Positivity preserving solutions of partial integro-differential equations
Author(s)Lewis, Alexander M. (Alexander McDowell)
Massachusetts Institute of Technology. Dept. of Chemical Engineering.
Gregory J. McRae.
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Differential equations are one of the primary tools for modeling phenomena in chemical engineering. While solution methods for many of these types of problems are well-established, there is growing class of problems that lack standard solution methods: partial integro-differential equations. The primary challenges in solving these problems are due to several factors, such as large range of variables, non-local phenomena, multi-dimensionality, and physical constraints. All of these issues ultimately determine the accuracy and solution time for a given problem. Typical solution techniques are designed to handle every system using the same methods. And often the physical constraints of the problem are not addressed until after the solution is completed if at all. In the worst case this can lead to some problems being over-simplified and results that provide little physical insight. The general concept of exploiting solution domain knowledge can address these issues. Positivity and mass-conservation of certain quantities are two conditions that are difficult to achieve in standard numerical solution methods. However, careful design of the discretizations can achieve these properties with a negligible performance penalty. Another important consideration is the stability domain. The eigenvalues of the discretized problem put restrictions on the size of the time step. For "stiff' systems implicit methods are generally used but the necessary matrix inversions are costly, especially for equations with integral components. By better characterizing the system it is possible to use more efficient explicit methods.(cont.) This work improves upon and combines several methods to develop more efficient methods. There are a vast number of systems that be solved using the methods developed in this work. The examples considered include population balances, neural models, radiative heat transfer models, among others. For the capstone portion, financial option pricing models using "jump-diffusion" motion are considered. Overall, gains in accuracy and efficiency were demonstrated across many conditions.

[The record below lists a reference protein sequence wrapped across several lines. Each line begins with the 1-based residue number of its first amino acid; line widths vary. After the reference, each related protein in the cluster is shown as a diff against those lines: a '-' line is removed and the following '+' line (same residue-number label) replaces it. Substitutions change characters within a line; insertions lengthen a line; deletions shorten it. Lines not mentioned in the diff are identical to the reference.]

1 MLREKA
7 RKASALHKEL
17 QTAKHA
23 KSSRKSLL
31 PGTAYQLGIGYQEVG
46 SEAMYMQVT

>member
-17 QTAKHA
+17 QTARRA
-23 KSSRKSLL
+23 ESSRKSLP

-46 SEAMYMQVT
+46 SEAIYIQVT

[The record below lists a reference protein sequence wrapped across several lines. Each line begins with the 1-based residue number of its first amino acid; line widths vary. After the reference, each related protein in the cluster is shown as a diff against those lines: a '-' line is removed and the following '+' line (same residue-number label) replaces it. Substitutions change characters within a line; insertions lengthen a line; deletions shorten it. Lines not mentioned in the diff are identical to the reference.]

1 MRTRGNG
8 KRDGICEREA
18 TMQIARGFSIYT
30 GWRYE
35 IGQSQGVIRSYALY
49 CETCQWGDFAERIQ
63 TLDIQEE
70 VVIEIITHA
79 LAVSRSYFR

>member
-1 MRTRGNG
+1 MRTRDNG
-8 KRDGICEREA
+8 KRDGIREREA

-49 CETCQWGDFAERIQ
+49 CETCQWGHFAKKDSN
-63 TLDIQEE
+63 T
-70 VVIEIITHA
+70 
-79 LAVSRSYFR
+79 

Thesis (Ph. D.)--Massachusetts Institute of Technology, Dept. of Chemical Engineering, 2009."May 15th, 2009."Includes bibliographical references (leaves 246-249).
DepartmentMassachusetts Institute of Technology. Dept. of Chemical Engineering.
Massachusetts Institute of Technology